Scientists have discovered that while elephant seals may spend 10 hours a day sleeping on the beach during the breeding season, they average just two hours of sleep per day when they are at sea on months-long foraging trips.
The new findings, published in Science, show that seals sleep about 10 minutes at a time during deep, 30-minute dives, often spiraling downward while fast asleep and sometimes lying motionless on the seafloor. Scientists made the discovery by recording brain activity in free-ranging, wild elephant seals.
First author Jessica Kendall-Bar led the study as a University of California, Santa Cruz (UCSC) graduate student working with Daniel Costa, PhD, and Terrie Williams, PhD, both professors of ecology and evolutionary biology at UCSC.
“For years, one of the central questions about elephant seals has been when do they sleep,” says Costa, who directs UCSC’s Institute of Marine Sciences, in a release. Costa’s lab has led the UCSC elephant seal research program at Ano Nuevo Reserve for over 25 years, using increasingly sophisticated tags to track the movements and diving behavior of the seals during their foraging migrations, when they head out into the North Pacific Ocean for as long as eight months.
“The dive records show that they are constantly diving, so we thought they must be sleeping during what we call drift dives, when they stop swimming and slowly sink, but we really didn’t know,” says Costa in the release. “Now we’re finally able to say they’re definitely sleeping during those dives, and we also found that they’re not sleeping very much overall compared to other mammals.”
In fact, during their months at sea, elephant seals rival the record for the least sleep among all mammals, currently held by African elephants, which appear to sleep just two hours per day based on their movement patterns.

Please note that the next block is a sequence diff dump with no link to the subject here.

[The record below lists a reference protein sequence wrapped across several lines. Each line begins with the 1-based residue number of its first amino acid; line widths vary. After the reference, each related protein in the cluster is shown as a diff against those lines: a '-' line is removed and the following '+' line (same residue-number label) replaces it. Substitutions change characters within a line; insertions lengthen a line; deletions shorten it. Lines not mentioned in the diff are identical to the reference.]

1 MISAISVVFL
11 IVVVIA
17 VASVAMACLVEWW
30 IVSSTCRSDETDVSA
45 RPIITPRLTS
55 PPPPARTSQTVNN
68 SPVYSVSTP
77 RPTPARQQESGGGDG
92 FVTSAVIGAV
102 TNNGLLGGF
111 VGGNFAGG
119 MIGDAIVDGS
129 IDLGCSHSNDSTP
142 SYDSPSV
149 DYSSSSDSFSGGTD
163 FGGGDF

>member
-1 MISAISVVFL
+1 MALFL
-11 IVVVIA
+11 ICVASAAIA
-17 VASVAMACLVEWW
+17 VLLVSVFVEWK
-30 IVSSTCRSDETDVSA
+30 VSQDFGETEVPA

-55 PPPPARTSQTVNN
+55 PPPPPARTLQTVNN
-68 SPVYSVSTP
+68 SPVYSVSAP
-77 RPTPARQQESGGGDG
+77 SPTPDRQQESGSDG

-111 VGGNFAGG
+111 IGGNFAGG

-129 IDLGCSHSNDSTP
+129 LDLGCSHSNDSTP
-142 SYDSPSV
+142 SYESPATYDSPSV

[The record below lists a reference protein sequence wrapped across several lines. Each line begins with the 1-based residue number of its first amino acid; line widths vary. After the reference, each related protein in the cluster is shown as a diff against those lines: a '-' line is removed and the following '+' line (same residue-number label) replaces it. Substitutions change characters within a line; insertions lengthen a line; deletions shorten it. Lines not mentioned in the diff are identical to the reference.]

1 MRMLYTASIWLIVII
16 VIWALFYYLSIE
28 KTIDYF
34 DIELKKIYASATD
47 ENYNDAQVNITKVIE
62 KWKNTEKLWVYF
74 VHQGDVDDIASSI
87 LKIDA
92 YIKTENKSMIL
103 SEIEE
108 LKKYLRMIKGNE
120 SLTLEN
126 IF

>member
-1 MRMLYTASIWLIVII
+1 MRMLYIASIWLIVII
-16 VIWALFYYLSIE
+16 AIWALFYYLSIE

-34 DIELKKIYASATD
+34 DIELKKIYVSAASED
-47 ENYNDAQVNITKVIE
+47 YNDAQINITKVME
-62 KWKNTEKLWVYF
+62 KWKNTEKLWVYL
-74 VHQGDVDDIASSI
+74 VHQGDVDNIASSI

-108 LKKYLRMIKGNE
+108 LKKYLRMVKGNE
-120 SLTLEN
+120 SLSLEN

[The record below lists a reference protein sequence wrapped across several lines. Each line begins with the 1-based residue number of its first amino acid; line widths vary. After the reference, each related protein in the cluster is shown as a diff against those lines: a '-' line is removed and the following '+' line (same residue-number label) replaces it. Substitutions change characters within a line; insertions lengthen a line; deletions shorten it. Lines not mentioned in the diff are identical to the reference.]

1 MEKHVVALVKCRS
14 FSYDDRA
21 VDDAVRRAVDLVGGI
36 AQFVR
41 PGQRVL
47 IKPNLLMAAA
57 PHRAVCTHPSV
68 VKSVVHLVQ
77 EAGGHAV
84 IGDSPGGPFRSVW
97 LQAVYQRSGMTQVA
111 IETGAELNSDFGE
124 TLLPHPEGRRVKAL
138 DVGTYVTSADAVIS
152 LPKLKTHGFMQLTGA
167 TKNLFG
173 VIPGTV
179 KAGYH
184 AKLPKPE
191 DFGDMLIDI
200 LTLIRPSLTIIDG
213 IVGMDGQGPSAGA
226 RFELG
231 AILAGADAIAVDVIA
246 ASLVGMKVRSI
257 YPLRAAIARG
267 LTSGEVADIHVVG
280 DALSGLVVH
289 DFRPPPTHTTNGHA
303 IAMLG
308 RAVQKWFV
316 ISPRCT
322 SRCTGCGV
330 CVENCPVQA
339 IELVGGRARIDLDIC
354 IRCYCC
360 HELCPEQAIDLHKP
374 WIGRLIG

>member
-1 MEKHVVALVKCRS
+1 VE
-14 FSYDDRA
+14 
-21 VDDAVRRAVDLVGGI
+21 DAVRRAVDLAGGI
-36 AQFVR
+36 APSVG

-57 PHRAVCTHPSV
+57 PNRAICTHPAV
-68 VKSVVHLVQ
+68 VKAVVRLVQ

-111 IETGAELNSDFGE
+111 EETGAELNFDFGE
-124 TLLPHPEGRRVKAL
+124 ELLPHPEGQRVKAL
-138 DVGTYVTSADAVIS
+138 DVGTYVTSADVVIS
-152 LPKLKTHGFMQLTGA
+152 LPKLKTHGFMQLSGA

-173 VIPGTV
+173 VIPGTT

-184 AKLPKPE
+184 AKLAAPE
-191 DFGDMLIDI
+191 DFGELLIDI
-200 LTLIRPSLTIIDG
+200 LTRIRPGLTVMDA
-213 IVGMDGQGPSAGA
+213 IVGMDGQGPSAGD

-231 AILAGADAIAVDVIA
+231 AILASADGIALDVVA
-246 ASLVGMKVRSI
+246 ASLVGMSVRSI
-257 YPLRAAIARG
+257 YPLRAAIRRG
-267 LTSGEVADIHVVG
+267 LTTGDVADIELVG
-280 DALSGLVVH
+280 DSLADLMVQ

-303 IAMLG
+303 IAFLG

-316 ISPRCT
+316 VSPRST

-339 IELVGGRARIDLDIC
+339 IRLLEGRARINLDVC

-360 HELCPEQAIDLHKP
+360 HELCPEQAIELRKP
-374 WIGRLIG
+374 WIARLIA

“Elephant seals are unusual in that they switch between getting a lot of sleep when they’re on land, over 10 hours a day, and two hours or less when they’re at sea,” says Kendall-Bar, who is currently a postdoctoral fellow at UC San Diego’s Scripps Institution of Oceanography, in the release.
Elephant seals are most vulnerable to predators such as sharks and killer whales when they are at the surface in the open ocean, so they only spend a minute or two breathing at the surface in between dives.
“They’re able to hold their breath for a long time, so they can go into a deep slumber on these dives deep below the surface where it’s safe,” says Kendall-Bar in the release.
Kendall-Bar developed a system that can reliably record brain activity (as an electroencephalogram or EEG) in wild elephant seals during their normal diving behavior at sea. With a neoprene headcap to secure the EEG sensors and a small data logger to record the signals, the system can be recovered when the animals return to the beach at Ano Nuevo.
“We used the same sensors you’d use for a human sleep study at a sleep clinic and a removable, flexible adhesive to attach the headcap so that water couldn’t get in and disrupt the signals,” says Kendall-Bar in the release.
In addition to the EEG system, the seals carried time-depth recorders, accelerometers, and other instruments that allowed the researchers to track the seals’ movements along with the corresponding brain activity. The recordings show diving seals going into the deep sleep stage known as slow-wave sleep while maintaining a controlled glide downward, then transitioning into rapid-eye-movement (REM) sleep, when sleep paralysis causes them to turn upside down and drift downwards in a “sleep spiral.”